WWD: Have you been looking at working with lab-grown materials?

H.P.: Yes, the same time I became aware of lab-grown leathers and leathers grown from mushrooms, I was also entertaining the idea of getting involved in lab-grown diamonds, which are becoming a thing as well. I think lab-grown materials are the future; looking at science technology to push fashion forward I think is the next phase of fashion design.

WWD: How do DJing and your other personal interests feed into your craft?

H.P.: It all feeds off each other. Fashion without music, fashion without a party, fashion without art and architecture is just meaningless. The more I involve myself in these different areas, the more I can add meaning to my collections.

I started playing music before I started designing clothes. I started DJing in my bedroom. Music was a huge influence on my life, and it still is today. I travel the world DJing.

Bringing people together, the communities that are built around these parties and music, this universal language, is super important and I would hate to lose that.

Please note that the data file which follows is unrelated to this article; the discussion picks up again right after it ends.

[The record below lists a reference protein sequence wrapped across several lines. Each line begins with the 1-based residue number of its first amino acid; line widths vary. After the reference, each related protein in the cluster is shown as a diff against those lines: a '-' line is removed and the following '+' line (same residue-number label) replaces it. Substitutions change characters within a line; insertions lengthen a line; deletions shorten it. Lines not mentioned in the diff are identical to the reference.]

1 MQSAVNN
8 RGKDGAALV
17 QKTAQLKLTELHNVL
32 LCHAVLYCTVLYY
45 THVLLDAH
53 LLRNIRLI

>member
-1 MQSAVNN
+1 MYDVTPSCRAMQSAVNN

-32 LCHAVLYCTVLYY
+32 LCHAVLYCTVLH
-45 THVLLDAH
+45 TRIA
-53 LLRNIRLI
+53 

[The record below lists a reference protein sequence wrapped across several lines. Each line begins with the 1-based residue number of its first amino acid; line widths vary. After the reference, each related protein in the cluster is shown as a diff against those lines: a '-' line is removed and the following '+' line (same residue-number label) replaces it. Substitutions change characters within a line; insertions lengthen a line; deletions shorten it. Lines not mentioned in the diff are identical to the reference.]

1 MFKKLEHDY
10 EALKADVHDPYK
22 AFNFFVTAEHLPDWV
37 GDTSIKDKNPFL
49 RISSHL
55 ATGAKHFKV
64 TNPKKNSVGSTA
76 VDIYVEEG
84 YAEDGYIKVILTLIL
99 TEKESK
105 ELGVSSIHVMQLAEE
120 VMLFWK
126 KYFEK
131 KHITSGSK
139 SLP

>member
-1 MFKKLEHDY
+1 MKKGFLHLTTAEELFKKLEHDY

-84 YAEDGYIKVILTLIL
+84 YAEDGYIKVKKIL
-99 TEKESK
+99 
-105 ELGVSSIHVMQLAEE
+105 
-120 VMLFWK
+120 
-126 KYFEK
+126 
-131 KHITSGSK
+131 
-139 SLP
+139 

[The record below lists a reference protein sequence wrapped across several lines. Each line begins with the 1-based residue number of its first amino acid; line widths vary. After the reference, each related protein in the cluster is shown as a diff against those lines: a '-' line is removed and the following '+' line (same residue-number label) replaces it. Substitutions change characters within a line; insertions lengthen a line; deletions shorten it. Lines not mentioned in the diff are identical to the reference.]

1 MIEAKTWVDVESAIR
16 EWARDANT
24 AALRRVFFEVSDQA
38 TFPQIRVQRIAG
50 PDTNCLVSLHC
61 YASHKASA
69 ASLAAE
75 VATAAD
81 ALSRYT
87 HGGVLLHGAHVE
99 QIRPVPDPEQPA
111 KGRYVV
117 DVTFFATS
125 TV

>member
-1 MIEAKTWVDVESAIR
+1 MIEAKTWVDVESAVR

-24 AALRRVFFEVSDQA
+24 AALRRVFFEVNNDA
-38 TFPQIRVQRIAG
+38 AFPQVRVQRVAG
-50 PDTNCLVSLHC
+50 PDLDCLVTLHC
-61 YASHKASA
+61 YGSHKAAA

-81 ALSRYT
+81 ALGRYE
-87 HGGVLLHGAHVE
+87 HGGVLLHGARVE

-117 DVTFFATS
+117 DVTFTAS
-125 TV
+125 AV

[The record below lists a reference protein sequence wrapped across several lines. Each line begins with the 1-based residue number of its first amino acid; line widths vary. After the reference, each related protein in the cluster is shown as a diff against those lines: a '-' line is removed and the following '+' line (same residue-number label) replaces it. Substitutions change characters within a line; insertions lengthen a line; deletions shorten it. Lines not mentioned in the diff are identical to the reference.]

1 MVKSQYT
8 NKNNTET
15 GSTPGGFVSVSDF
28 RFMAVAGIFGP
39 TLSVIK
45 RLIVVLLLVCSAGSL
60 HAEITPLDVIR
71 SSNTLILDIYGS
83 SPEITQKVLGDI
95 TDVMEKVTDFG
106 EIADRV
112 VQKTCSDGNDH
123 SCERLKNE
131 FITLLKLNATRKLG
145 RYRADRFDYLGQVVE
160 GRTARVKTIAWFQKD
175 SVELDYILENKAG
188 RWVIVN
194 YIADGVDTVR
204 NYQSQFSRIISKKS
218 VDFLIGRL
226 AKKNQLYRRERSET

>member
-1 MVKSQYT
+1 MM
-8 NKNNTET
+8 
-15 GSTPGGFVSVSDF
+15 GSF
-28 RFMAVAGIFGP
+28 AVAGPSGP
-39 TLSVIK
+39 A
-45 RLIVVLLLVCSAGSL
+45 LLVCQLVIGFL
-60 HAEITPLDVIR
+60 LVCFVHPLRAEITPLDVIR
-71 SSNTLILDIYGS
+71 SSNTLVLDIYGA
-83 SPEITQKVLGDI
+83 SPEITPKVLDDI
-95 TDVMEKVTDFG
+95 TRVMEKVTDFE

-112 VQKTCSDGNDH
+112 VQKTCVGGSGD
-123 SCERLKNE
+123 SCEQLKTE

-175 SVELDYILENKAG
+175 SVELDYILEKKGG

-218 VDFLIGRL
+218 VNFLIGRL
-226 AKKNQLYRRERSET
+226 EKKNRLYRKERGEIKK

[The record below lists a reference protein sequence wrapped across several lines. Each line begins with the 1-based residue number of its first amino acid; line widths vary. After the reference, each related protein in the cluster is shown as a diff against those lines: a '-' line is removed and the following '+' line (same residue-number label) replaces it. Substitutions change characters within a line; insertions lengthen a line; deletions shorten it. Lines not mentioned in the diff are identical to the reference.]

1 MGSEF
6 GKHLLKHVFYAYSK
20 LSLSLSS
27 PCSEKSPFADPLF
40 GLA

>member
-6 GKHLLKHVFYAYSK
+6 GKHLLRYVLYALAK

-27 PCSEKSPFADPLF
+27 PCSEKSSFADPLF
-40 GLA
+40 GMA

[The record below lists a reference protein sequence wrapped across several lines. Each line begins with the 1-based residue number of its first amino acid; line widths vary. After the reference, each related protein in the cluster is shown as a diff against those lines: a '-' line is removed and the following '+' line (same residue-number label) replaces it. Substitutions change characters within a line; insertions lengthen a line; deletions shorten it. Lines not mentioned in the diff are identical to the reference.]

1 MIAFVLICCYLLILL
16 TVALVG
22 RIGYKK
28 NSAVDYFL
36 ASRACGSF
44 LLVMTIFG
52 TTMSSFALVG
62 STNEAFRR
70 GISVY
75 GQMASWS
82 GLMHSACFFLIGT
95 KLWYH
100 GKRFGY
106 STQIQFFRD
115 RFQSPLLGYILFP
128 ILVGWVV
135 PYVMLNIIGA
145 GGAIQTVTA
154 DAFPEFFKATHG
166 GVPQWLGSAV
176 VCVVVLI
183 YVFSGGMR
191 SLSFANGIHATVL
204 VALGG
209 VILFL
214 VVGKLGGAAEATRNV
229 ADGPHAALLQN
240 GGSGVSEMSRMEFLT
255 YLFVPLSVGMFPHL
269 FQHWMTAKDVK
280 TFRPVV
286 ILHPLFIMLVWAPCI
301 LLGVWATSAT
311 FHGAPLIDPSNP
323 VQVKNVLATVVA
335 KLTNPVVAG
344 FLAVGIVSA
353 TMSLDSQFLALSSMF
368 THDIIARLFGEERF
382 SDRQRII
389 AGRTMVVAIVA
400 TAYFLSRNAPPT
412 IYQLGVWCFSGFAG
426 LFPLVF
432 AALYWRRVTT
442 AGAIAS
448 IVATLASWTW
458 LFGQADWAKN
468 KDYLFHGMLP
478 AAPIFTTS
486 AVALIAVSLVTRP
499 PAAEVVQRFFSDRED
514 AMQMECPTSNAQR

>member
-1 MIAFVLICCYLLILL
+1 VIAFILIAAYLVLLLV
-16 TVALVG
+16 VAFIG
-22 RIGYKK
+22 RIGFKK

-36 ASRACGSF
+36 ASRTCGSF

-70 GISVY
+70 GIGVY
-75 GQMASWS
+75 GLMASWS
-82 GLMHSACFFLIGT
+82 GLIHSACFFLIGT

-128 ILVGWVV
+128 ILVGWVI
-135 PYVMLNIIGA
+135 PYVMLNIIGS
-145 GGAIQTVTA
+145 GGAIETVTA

Ideas come from bringing music together, the conversations that we have is a huge part of the process. Challenging each other’s ideas.

You look at moments like Coachella or Art Basel or fashion weeks, all the parties and music that comes along with them. That is the heartbeat of culture.

WWD: What can we expect next from your NASA collaboration?

H.P.: In the showroom we’ll be presenting a full outerwear and accessories collection, including dog accessories like collars and leashes.

WWD: Would you be interested in working for one of the heritage houses?

H.P.: I would definitely entertain the idea. If you want a brand name, Prada would be that house. You’ve got to put it out there.